There are a few things to be aware of:
    *As you mentioned, preventative care is not included.
    *You are responsible for the first $300 of most needs – the reasoning is that you or your church or family should be able to provide for minor needs.
    *Needs over $100K are not covered unless you join a separate policy also offered by SMI. We do this – it’s very inexpensive.
    *Injuries from auto accidents are not covered, because you can add this coverage for very little from your auto insurance provider.
    *Needs are sometimes prorated when there are not enough funds to cover them all in a given month. If this happens 3 times in a row, the monthly share for each member goes up. This seems to happen every 2 or 3 years – the increases are far less than the increasing price of health care.

    Having said all this, we have had nothing but good experiences. They even waive the $300 deductible for a home birth with a midwife, which is our most common need. :)
    It’s not just an honor system. It’s a well-thought out and well managed plan. You really do get paid, and if somebody doesn’t send their share it’s reassigned the following month so you’ll get it from somebody else.

    Oh, and as another commentor mentioned: Yes, members of SMI are exempt from the new health care bill as it currently reads. We think this is wonderful news, even though we would qualify for free healthcare. I’d rather have SMI!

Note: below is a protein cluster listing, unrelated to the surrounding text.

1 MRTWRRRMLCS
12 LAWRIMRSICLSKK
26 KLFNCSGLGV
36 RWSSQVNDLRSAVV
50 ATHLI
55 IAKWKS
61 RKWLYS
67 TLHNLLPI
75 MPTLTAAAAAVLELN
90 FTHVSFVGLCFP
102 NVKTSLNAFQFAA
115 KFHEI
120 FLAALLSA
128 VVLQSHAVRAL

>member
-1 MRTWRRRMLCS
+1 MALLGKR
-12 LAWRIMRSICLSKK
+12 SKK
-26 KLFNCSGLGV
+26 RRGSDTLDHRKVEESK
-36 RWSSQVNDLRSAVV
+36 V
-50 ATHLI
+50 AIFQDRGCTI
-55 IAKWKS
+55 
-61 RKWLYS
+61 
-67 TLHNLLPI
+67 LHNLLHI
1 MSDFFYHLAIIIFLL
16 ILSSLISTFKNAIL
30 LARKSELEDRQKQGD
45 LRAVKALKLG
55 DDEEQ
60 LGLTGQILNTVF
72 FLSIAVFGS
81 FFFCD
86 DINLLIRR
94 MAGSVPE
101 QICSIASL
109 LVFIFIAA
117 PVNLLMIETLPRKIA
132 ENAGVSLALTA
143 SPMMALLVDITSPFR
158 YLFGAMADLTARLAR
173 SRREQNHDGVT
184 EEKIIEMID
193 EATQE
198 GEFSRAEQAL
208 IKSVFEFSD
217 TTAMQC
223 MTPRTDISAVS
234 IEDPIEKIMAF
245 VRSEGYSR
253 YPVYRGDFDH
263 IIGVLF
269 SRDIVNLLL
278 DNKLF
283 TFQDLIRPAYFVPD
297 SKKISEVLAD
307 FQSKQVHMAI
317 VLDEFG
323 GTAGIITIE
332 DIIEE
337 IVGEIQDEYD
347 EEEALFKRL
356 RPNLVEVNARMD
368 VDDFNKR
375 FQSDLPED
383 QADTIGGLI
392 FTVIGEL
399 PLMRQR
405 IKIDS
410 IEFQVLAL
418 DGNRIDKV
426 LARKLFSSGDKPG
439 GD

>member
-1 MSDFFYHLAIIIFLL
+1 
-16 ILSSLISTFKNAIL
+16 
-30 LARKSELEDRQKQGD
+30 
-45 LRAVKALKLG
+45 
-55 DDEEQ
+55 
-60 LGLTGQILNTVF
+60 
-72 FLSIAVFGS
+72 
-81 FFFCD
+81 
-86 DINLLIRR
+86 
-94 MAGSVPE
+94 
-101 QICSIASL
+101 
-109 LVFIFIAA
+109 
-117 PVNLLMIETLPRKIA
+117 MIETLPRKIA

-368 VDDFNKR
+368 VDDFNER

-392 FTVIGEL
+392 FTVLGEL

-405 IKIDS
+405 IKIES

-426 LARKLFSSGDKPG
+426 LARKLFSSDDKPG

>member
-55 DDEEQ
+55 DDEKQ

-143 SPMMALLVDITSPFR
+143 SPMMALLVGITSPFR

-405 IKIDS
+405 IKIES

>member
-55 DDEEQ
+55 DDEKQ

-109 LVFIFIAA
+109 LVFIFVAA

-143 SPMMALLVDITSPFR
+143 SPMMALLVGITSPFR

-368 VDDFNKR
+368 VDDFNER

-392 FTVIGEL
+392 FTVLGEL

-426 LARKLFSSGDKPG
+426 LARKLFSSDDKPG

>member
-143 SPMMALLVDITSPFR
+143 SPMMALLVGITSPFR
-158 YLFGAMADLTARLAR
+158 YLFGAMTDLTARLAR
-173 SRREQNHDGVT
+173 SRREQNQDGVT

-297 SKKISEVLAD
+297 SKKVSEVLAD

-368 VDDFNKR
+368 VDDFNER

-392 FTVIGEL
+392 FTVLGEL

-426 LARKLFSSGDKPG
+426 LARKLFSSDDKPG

They also have a referral bonus that can help a lot with somebody’s monthly share, so if you do join be sure to tell them who sent you. Obviously it wasn’t me – you already knew about them. But do give *somebody* credit!

  6. Joan:

    :…the care provider may not be able to estimate the charges and reject you.”
    Just want to dispel the fear here- You will not be rejected for medical care. They don’t need payment immediately. For example, we get billed for lab tests that my daughter needs done every so many months. They offer a 15% discount if we pay after the first billing. Believe me this is faster payment than most health insurances and more than they would get from medicare.

  7. Diana:

    Please be careful and really pray over this decision. As you know from your MIL’s illness (and your own parents), medical bills escalate quickly. A group funding is a scarey option (although the idea of Christians helping Christians is wonderful). If you, hubby, or children had an unexpected accident or illness, you could quickly become bankrupt.